Why Do ‘Doctor Who’ Actors Usually Leave After 3 Seasons?

Why Do ‘Doctor Who’ Actors Usually Leave After 3 Seasons?

For all its whimsy and joy, Doctor Who is honestly just a story built on sadness. The much-beloved British sci-fi series guarantees its fans pain by cycling out its cast every so often and marking their departures with bittersweet (if not overtly sad) goodbyes.

So no one should be surprised to learn that another farewell is on the horizon: BBC recently announced that Thirteenth Doctor Jodie Whittaker would be stepping down from the titular role, after three seasons.

Three seems to be a magic number in this series: Whittaker isn’t the only Time Lord to turn in their sonic screwdriver after just three seasons. The long list includes William Hartnell, Patrick Troughton, Peter Davison, Sylvester McCoy, Matt Smith, and Peter Capaldi. Each departed for various reasons, of course, some more fraught than others — Hartnell cited health reasons and McCoy’s time in the TARDIS ended when the original series was canceled in 1969. But the three-year trend is still notable, and has even earned a title: the infamous “Three-Season Rule.”

Is the “Three-Year Rule” Real?

Back in the years of Classic Who, Second Doctor Patrick Troughton began his run by warning producer Peter Bryant that he planned to stick around for only three seasons. His reason? Fear of being typecast.

The second Doctor was nicknamed the Cosmic Hobo for good reason: he was scruffy, warm, and a bit bumbling. Troughton worried that portraying the Doctor for several years would wreck his long-term career prospects and pull him out of the running for dramatic and serious roles.

To be fair, Troughton’s fear was very much rooted in reality. Doctor Who is such a staple part of British culture (not to mention its growing popularity overseas), so it doesn’t take very long for an actor to be associated with the character’s defining characteristics. I, for one, still refer to Matt Smith as “my Doctor,” and there’s no shortage of fans who immediately think back to his Who years upon seeing his name in a headline. It’s quite possible that Smith shared in Troughton’s fear, along with other Who performers who took up the mantle.

There have been exceptions, of course: the Third Doctor Jon Pertwee stuck around for five seasons, while Tom Baker, arguably the most popular Doctor, stayed on for a whopping seven seasons — the longest tenure of any Doctor Who star. However, even they could not escape being typecast.

Unofficial as it is, the three-year rule continues to persist for good reason. The Doctor is a demanding role — physically speaking, he does a lot of running away, what with all those alien attacks. But in all seriousness, seasons of Who used to span up to 40 episodes in the classic era, and while that was never the case for new Who, even the 13-episode runs had demanding filming schedules.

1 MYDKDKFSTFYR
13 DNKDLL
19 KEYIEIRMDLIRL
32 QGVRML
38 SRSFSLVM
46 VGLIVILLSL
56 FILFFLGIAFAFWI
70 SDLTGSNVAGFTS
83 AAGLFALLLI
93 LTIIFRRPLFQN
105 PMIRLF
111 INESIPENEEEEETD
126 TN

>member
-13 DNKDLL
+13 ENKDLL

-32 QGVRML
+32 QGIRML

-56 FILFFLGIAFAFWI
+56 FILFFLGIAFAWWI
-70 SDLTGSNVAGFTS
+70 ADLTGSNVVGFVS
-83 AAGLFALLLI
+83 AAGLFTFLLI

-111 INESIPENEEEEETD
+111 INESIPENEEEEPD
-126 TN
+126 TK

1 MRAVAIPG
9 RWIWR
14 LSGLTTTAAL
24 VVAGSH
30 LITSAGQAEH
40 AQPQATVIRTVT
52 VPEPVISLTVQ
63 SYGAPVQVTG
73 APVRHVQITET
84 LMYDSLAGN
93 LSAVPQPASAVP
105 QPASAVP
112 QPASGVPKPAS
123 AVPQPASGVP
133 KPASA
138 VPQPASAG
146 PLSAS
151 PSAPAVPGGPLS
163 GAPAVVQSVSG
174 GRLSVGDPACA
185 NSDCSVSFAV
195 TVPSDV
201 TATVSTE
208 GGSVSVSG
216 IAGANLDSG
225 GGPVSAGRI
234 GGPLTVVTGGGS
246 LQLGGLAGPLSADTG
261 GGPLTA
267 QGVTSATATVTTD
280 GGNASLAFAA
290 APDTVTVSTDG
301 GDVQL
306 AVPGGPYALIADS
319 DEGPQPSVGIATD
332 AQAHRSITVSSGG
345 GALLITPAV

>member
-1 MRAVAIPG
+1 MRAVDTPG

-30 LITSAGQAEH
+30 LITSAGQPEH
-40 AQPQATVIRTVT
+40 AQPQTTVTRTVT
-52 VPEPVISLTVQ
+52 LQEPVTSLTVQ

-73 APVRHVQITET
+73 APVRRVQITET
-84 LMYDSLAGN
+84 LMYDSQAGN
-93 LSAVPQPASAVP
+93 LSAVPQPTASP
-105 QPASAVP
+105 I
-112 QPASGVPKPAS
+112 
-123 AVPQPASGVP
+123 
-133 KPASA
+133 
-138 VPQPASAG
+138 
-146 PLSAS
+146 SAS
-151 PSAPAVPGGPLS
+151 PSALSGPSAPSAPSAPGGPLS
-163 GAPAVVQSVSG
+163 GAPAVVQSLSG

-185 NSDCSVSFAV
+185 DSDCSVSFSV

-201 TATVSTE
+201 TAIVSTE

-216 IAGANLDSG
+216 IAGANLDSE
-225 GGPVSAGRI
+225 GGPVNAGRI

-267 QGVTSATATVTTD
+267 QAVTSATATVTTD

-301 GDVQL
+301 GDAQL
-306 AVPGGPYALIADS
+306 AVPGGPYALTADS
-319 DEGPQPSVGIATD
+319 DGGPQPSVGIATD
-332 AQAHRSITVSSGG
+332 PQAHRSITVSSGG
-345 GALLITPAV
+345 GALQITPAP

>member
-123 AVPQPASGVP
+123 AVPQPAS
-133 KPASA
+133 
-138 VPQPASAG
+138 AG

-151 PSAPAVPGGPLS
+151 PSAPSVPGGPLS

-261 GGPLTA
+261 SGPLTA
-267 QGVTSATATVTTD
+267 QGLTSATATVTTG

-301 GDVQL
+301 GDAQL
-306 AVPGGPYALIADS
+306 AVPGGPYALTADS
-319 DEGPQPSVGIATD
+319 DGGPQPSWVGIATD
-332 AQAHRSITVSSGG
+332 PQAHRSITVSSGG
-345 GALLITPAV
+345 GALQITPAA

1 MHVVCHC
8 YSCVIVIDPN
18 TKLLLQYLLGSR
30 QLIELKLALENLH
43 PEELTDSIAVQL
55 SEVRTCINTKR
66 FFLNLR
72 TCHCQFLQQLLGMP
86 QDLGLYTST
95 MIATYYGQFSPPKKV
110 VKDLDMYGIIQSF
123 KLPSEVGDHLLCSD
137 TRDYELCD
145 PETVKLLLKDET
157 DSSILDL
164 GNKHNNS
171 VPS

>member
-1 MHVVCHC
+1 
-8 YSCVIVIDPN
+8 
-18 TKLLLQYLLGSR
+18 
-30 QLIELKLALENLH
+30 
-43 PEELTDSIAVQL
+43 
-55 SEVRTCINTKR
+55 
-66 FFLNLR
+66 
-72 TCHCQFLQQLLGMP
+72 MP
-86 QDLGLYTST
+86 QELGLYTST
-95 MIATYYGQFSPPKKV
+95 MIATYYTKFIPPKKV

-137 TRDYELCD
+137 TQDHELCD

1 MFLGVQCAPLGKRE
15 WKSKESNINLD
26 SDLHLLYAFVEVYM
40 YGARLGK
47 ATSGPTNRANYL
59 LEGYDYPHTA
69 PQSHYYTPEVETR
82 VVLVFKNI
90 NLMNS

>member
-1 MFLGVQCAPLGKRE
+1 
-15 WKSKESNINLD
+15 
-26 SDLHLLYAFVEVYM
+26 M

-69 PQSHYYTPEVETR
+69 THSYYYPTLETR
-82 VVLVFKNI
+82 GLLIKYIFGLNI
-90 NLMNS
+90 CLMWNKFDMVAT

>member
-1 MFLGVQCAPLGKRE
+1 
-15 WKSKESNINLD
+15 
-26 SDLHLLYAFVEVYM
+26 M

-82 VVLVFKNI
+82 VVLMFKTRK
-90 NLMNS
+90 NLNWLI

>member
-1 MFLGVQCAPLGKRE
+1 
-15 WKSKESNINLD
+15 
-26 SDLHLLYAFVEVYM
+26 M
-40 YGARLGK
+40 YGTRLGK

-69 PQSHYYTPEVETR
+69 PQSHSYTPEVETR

Playing the beloved character eats up an actor’s schedule and doesn’t leave room for much else. After three years, many of the actors feel ready to move on to something new.

Can Doctor Who Actors Escape Being Typecast?

The Doctor is distinct for his silly, whimsical nature, which becomes a difficult image to escape. But it’s certainly not impossible.

To their credit, Tenth Doctor David Tennant and Eleventh Doctor Matt Smith have managed to dodge the scourge of typecasting by going out for roles that showcase completely different sides of themselves. In Tennant’s case, it helps that his career was already on the rise.

Tennant has since gone on to play equally grand roles that are just as magnetic and easy to associate him with. Not to mention how completely different they are from his run as Ten. We’ve seen Tennant as a tortured detective in Broadchurch, a literal demon on Good Omens, one of the most reprehensible villains to date on Jessica Jones, and in the much lighter territory, he even voices the grumpy Scrooge McDuck on DuckTales.

Matt Smith’s career has gone in a similar direction. While he occasionally dabbles in the world of whimsy (as with the comedic highlight in Pride and Prejudice and Zombies), his most memorable role to date has been as Prince Phillip in The Crown. Other than his face, Smith’s Phillip bears zero resemblance to his cherry, bubbly doctor and spends most of his time whining about the spotlight. Not too much has been revealed about his upcoming role in the Game of Thrones spin-off, House of the Dragon, but I’m guessing he won’t be wearing any bowties.

Peter Capaldi, who was already an established character actor long before he stepped into the blue box in 2014, has had no shortage of post-Who roles either, appearing in films like Paddington, The Personal History of David Copperfield, and most recently, as a foul-mouthed villain in The Suicide Squad.

Keeping with the trend, Jodie Whittaker now has the freedom to dive into darker roles! Just talking about it feels jarring — she just spent the last three years in a rainbow-striped T-shirt and suspenders. The Thirteenth Doctor is a pillar of warmth and kindness, with her defining characteristic being generosity… But as Doctor Who has taught us, people change! Now, it’s Whittaker’s turn to beat typecasting and launch headfirst into a new era of her career.

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